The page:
Each child, from the start, is unique. Some of my babies couldn’t get enough coddling, attention, and fussing over from me, their mother. Others desired only to be fed, bathed, dressed then move aside as they’ve got things to do. One young daughter was deeply interested in all things dinosaur while another immersed herself in pinky gauze, sequins and drama. While I couldn’t converse long enough with one little son, the other kept his thoughts and wishes deep inside sharing one-word answers at best. But with the diverse personality and interest variety in all young souls, there is a commonality, the longing to know. Aristotle states, “The human soul stretches itself out to know.” We are made to know and we yearn to know from a young and early age.
Children are great imitators and all learning begins with imitation. They observe and imitate their parents, siblings, teachers and characters in books. They will imitate what they observe or understand in their minds first then try it out for themselves. Aristotle teaches, “…and in this they differ from the other animals because they are the most imitative and produce their first acts of understanding by means of imitation; also all human beings take delight in imitations.” Not only is this a wake-up call for us in our influential parental role but also encourages us as nurturers to deliberately choose what resources we present to our child as they learn by imitation and pursue their quest to know. What music do they hear, what are they watching on the screen and what storybooks are at hand? For this post, I would like to focus on the latter, stories and storybooks and their influence on a child’s voracious efforts to learn, imitate and make sense of their world.
Children like stories, in fact we all like stories. Stories introduce us to other lives, other worlds but with a similarity that connects us. We learn of things that could happen and also things that could never happen as in fantasy or make-believe but which have a reality about them. Because each of us is also living a story, reading about other people, times, places and experiences is a profound way to learn beyond our own experience. When we begin a story, we wonder where it will take us, what will we learn, how will we be enlightened, is there good here? Children are constantly gathering information about life as everything is new to them, they are at the beginning of their life story. What an extraordinary and exciting time of life to regularly experience and learn of things for the first time! With the gifts of awe and wonder children naturally possess, their hearts and minds are receptive to deep learning as awe and wonder are the immediate provocations of deep learning. It is a powerful opportunity to influence a child’s life for good.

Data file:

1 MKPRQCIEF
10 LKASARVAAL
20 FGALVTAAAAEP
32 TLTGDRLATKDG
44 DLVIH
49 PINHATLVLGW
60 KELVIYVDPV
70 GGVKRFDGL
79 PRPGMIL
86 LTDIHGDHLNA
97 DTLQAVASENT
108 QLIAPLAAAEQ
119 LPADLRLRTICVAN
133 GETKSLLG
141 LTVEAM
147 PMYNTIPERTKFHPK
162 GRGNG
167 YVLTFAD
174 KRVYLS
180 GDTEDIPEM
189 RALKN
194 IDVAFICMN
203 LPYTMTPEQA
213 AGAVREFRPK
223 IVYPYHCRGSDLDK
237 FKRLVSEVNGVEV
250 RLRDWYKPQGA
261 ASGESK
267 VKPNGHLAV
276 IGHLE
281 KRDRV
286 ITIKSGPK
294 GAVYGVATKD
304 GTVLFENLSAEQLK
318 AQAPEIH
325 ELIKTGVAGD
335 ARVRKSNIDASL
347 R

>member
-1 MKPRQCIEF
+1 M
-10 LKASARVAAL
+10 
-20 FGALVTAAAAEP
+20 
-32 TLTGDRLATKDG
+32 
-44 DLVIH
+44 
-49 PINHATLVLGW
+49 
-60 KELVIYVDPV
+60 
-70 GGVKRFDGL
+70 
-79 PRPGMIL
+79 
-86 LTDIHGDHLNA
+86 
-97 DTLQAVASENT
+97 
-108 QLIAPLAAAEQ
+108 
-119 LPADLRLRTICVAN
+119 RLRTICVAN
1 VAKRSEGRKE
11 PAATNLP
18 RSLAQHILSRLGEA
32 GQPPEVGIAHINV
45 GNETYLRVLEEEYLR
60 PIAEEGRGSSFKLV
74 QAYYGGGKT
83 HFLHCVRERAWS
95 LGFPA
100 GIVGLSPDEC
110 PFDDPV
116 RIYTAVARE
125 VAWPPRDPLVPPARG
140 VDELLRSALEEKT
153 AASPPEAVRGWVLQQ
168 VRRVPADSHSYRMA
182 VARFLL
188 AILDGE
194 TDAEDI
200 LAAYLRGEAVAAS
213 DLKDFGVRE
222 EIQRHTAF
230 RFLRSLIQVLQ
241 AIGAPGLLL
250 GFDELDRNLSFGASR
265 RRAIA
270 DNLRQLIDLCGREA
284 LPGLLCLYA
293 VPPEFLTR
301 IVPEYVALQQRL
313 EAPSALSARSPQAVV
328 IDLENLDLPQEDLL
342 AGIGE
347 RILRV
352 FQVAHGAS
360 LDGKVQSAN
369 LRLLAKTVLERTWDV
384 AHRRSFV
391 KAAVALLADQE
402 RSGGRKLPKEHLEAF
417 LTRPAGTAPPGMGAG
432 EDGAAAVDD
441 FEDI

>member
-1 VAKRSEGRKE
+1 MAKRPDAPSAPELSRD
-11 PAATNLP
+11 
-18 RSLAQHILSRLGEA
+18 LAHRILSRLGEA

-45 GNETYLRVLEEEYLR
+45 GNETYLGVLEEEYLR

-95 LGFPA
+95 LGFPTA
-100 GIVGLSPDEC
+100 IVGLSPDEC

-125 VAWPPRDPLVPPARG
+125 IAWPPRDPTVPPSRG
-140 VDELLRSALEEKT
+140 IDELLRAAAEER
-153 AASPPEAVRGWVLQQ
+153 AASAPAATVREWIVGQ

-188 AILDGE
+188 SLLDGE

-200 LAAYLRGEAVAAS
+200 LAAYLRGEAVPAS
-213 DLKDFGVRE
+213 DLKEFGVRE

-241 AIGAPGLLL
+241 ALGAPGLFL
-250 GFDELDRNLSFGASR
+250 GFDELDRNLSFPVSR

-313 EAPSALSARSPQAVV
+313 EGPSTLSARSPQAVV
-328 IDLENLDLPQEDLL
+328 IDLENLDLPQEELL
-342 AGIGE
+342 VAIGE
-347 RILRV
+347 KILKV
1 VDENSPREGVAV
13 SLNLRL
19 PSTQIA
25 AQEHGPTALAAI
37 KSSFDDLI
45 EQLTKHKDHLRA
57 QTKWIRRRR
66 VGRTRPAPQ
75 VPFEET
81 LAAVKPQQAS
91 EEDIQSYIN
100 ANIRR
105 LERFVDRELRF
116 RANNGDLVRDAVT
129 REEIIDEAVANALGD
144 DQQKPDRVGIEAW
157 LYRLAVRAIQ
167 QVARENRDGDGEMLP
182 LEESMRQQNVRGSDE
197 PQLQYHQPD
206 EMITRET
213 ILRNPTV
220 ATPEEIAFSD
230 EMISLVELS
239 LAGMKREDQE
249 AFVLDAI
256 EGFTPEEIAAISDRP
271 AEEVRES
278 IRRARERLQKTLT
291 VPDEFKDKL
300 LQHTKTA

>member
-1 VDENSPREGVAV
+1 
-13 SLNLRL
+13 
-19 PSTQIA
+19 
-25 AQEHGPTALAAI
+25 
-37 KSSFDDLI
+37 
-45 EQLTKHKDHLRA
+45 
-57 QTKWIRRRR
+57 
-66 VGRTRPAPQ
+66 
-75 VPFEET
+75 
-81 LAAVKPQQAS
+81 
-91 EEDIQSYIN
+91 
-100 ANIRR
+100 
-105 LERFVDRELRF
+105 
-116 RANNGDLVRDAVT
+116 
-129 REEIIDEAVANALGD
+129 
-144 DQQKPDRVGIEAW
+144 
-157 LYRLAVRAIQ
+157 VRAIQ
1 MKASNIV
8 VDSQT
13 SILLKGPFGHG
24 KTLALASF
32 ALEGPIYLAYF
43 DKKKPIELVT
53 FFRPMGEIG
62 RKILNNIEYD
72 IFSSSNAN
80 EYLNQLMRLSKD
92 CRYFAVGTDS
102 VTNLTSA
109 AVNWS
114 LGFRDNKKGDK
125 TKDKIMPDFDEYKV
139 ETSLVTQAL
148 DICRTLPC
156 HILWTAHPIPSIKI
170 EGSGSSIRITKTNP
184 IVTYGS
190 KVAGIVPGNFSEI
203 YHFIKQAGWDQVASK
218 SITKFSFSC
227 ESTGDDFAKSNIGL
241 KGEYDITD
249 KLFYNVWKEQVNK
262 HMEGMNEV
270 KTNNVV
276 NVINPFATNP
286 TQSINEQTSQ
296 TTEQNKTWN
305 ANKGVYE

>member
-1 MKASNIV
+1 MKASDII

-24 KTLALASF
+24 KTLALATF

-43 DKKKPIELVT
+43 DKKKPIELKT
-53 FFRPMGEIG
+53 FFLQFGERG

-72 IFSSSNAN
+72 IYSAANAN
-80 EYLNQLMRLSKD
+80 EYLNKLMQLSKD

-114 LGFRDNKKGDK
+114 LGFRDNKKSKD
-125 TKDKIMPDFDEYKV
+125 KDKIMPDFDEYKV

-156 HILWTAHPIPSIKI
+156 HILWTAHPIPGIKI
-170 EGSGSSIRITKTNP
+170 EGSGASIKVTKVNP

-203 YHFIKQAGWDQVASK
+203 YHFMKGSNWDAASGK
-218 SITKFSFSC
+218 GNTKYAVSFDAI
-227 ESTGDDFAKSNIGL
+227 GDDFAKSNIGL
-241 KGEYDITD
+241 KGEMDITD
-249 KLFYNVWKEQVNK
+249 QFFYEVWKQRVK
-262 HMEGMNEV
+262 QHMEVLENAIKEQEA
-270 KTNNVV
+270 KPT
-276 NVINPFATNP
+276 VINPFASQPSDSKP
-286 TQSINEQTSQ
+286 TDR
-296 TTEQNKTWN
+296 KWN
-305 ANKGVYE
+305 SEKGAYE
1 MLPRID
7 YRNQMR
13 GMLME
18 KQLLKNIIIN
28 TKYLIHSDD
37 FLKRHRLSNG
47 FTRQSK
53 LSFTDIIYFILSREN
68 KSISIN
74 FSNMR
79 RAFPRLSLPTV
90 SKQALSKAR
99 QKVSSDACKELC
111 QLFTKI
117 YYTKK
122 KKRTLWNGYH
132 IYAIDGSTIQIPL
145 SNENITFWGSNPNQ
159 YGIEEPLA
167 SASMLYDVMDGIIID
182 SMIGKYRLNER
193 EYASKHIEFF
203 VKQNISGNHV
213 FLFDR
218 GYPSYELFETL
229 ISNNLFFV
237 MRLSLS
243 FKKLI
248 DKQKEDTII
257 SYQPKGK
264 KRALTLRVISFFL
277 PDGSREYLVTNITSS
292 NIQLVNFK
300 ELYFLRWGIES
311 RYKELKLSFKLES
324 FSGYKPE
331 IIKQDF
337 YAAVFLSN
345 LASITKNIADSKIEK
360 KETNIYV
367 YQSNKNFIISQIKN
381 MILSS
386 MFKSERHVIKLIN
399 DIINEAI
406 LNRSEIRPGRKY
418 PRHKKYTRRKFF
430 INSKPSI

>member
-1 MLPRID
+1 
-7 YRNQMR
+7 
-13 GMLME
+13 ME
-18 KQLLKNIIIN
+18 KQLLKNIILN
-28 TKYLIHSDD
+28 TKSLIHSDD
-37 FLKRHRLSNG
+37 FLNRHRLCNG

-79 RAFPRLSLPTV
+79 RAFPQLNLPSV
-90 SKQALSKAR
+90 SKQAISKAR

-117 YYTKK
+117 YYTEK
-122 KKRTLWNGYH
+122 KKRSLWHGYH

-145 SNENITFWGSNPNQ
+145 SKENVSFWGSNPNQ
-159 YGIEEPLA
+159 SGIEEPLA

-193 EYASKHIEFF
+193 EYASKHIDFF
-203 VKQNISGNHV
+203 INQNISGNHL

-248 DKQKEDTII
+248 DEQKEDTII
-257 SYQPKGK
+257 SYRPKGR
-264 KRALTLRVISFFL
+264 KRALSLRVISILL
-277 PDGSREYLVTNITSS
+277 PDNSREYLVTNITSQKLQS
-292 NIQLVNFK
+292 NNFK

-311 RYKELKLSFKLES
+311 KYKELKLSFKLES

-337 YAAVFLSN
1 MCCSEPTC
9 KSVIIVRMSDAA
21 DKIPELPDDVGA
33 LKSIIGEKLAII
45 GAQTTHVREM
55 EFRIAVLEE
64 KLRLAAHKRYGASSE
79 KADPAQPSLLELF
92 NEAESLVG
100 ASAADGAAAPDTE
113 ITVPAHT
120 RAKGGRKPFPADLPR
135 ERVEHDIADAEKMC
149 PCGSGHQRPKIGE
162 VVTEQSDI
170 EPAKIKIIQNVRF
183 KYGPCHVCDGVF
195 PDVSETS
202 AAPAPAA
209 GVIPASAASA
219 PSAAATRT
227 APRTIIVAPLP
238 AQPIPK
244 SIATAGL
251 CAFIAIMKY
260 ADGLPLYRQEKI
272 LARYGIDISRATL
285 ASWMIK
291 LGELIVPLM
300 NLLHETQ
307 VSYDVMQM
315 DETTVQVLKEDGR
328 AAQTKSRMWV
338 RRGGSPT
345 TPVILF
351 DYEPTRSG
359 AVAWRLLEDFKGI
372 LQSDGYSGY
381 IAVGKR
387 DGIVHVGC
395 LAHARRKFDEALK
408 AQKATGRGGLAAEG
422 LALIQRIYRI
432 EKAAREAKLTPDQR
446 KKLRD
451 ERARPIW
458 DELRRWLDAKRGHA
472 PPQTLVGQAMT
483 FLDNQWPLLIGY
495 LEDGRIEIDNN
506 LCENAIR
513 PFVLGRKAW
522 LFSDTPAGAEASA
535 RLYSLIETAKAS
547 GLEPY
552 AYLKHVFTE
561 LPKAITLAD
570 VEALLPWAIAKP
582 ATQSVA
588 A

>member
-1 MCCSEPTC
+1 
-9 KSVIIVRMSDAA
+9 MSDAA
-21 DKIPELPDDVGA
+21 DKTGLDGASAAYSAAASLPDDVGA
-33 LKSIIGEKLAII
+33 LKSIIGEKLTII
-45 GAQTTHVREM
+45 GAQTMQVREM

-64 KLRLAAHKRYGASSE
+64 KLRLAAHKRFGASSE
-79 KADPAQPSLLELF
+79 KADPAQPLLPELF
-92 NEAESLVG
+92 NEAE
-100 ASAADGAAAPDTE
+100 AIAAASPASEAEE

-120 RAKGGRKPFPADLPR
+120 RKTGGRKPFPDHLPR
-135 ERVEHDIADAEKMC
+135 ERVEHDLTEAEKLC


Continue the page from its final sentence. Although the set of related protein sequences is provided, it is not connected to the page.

In their quest to learn, children are drawn to things they don’t understand. When introduced to a character in a situation, they follow along with the choices and actions taken and in turn learn from them. “Children read a book about a sports hero and they long for glory. Children read about a fictional character and they are taught character qualities of courage, steadiness, determination, etc. Children can compare it to their own world. They can see it better, in a new context. It is fascinating.” – C.S. Lewis
The stories best for children are those that contain comparisons, those that teach the range of things: good and evil, right and wrong, courage and cowardliness. These stories of benefit teach truths such as, to obtain goodness comes at the cost of giving up something of value. The awareness that the opposite exists acknowledges there is a comparison. To understand and learn without opposite values is a distortion of reality, it doesn’t offer children the opportunity to imitate. Fairy tales contain rich examples of comparison. Fairy tales are not always happy, they contain darkness but they also contain the contrast with good, beauty, and right. Fairy tales are profound for the conflicts are simply and clearly told.
As parents, we aim to teach our children and a proper moral education includes both heart and head. Children want to know the goodness of things, the identity of things. Goodness is the identity of good things. To teach with your child beginning in early childhood by reading together the best stories containing this identity, satisfies their yearning to know, offers character traits, situations of comparison and captivates and stirs a child’s imagination. Regularly, beginning now and continuing on through the years, present your child with storybook heroes to emulate, situations of what could be and should be to capture the meaning of morality and anchor a moral imagination to build on, refer to and imitate.
It takes a long time, it is surely a lengthy process to learn the rules of life, right from wrong and how to play the game well. Assist and support your child by choosing from the best of stories to nurture the yearning to learn and know the identity and goodness of things so they hold a wealth of goodness from which to imitate through their life.
Note: This post is based on my notes from an outstanding children’s literature course from Hillsdale College with professors, Larry P. Arnn and Daniel B. Coupland. I thank them for their enlightenment and goodness.